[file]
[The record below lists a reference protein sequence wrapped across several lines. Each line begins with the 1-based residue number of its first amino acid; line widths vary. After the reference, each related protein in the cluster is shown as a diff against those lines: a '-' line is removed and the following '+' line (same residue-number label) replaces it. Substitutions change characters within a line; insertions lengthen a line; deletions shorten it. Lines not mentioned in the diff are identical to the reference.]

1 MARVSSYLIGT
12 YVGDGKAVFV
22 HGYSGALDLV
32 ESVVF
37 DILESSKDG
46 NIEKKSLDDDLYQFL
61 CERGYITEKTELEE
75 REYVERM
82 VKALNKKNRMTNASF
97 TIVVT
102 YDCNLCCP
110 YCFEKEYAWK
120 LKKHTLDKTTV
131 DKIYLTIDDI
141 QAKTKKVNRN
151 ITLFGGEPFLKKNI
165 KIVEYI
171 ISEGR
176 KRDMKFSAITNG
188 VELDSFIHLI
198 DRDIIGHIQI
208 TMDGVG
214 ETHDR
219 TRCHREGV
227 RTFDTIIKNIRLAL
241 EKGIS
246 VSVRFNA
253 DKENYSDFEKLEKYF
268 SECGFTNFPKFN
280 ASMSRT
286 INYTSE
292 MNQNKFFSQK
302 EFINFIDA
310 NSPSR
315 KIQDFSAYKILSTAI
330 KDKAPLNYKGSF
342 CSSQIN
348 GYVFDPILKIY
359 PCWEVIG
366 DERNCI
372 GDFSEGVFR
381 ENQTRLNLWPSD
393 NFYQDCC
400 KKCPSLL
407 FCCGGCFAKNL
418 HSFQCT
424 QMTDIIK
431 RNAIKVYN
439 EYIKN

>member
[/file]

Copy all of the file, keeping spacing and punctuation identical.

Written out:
[The record below lists a reference protein sequence wrapped across several lines. Each line begins with the 1-based residue number of its first amino acid; line widths vary. After the reference, each related protein in the cluster is shown as a diff against those lines: a '-' line is removed and the following '+' line (same residue-number label) replaces it. Substitutions change characters within a line; insertions lengthen a line; deletions shorten it. Lines not mentioned in the diff are identical to the reference.]

1 MARVSSYLIGT
12 YVGDGKAVFV
22 HGYSGALDLV
32 ESVVF
37 DILESSKDG
46 NIEKKSLDDDLYQFL
61 CERGYITEKTELEE
75 REYVERM
82 VKALNKKNRMTNASF
97 TIVVT
102 YDCNLCCP
110 YCFEKEYAWK
120 LKKHTLDKTTV
131 DKIYLTIDDI
141 QAKTKKVNRN
151 ITLFGGEPFLKKNI
165 KIVEYI
171 ISEGR
176 KRDMKFSAITNG
188 VELDSFIHLI
198 DRDIIGHIQI
208 TMDGVG
214 ETHDR
219 TRCHREGV
227 RTFDTIIKNIRLAL
241 EKGIS
246 VSVRFNA
253 DKENYSDFEKLEKYF
268 SECGFTNFPKFN
280 ASMSRT
286 INYTSE
292 MNQNKFFSQK
302 EFINFIDA
310 NSPSR
315 KIQDFSAYKILSTAI
330 KDKAPLNYKGSF
342 CSSQIN
348 GYVFDPILKIY
359 PCWEVIG
366 DERNCI
372 GDFSEGVFR
381 ENQTRLNLWPSD
393 NFYQDCC
400 KKCPSLL
407 FCCGGCFAKNL
418 HSFQCT
424 QMTDIIK
431 RNAIKVYN
439 EYIKN

>member